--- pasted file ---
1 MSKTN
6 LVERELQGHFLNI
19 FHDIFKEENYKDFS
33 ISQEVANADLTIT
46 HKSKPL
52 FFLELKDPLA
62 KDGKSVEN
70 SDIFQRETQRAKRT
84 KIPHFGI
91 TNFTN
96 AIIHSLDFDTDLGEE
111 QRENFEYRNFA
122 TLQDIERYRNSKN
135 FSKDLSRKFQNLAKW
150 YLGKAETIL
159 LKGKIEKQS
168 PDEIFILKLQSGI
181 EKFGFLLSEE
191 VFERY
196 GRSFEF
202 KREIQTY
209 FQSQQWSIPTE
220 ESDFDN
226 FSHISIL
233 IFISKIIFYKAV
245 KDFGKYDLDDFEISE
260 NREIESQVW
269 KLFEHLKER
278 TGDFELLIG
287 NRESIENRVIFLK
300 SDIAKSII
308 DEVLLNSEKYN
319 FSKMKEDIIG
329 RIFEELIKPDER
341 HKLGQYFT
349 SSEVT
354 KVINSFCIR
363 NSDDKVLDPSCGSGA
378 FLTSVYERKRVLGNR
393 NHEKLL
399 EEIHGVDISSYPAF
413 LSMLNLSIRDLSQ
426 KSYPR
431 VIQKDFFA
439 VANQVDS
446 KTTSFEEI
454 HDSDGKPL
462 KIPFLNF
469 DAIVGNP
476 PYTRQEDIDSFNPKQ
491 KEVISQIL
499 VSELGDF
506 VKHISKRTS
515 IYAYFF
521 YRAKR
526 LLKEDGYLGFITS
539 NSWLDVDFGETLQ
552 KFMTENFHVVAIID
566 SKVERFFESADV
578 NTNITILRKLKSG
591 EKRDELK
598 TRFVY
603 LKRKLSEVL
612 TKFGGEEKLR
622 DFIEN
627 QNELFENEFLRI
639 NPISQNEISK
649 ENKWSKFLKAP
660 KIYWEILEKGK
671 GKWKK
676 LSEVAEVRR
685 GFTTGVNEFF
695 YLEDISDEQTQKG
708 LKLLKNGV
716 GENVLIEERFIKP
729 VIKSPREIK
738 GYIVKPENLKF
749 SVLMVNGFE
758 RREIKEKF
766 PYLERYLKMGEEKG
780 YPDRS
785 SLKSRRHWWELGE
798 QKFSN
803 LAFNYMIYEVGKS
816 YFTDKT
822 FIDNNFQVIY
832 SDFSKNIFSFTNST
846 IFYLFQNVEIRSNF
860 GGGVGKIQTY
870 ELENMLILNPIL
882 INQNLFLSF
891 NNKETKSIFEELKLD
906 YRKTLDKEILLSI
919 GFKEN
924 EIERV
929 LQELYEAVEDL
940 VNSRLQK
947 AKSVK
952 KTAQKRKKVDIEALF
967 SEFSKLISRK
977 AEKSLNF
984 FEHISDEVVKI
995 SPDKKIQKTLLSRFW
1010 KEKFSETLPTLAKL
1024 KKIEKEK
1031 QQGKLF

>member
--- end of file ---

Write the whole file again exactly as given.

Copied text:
1 MSKTN
6 LVERELQGHFLNI
19 FHDIFKEENYKDFS
33 ISQEVANADLTIT
46 HKSKPL
52 FFLELKDPLA
62 KDGKSVEN
70 SDIFQRETQRAKRT
84 KIPHFGI
91 TNFTN
96 AIIHSLDFDTDLGEE
111 QRENFEYRNFA
122 TLQDIERYRNSKN
135 FSKDLSRKFQNLAKW
150 YLGKAETIL
159 LKGKIEKQS
168 PDEIFILKLQSGI
181 EKFGFLLSEE
191 VFERY
196 GRSFEF
202 KREIQTY
209 FQSQQWSIPTE
220 ESDFDN
226 FSHISIL
233 IFISKIIFYKAV
245 KDFGKYDLDDFEISE
260 NREIESQVW
269 KLFEHLKER
278 TGDFELLIG
287 NRESIENRVIFLK
300 SDIAKSII
308 DEVLLNSEKYN
319 FSKMKEDIIG
329 RIFEELIKPDER
341 HKLGQYFT
349 SSEVT
354 KVINSFCIR
363 NSDDKVLDPSCGSGA
378 FLTSVYERKRVLGNR
393 NHEKLL
399 EEIHGVDISSYPAF
413 LSMLNLSIRDLSQ
426 KSYPR
431 VIQKDFFA
439 VANQVDS
446 KTTSFEEI
454 HDSDGKPL
462 KIPFLNF
469 DAIVGNP
476 PYTRQEDIDSFNPKQ
491 KEVISQIL
499 VSELGDF
506 VKHISKRTS
515 IYAYFF
521 YRAKR
526 LLKEDGYLGFITS
539 NSWLDVDFGETLQ
552 KFMTENFHVVAIID
566 SKVERFFESADV
578 NTNITILRKLKSG
591 EKRDELK
598 TRFVY
603 LKRKLSEVL
612 TKFGGEEKLR
622 DFIEN
627 QNELFENEFLRI
639 NPISQNEISK
649 ENKWSKFLKAP
660 KIYWEILEKGK
671 GKWKK
676 LSEVAEVRR
685 GFTTGVNEFF
695 YLEDISDEQTQKG
708 LKLLKNGV
716 GENVLIEERFIKP
729 VIKSPREIK
738 GYIVKPENLKF
749 SVLMVNGFE
758 RREIKEKF
766 PYLERYLKMGEEKG
780 YPDRS
785 SLKSRRHWWELGE
798 QKFSN
803 LAFNYMIYEVGKS
816 YFTDKT
822 FIDNNFQVIY
832 SDFSKNIFSFTNST
846 IFYLFQNVEIRSNF
860 GGGVGKIQTY
870 ELENMLILNPIL
882 INQNLFLSF
891 NNKETKSIFEELKLD
906 YRKTLDKEILLSI
919 GFKEN
924 EIERV
929 LQELYEAVEDL
940 VNSRLQK
947 AKSVK
952 KTAQKRKKVDIEALF
967 SEFSKLISRK
977 AEKSLNF
984 FEHISDEVVKI
995 SPDKKIQKTLLSRFW
1010 KEKFSETLPTLAKL
1024 KKIEKEK
1031 QQGKLF

>member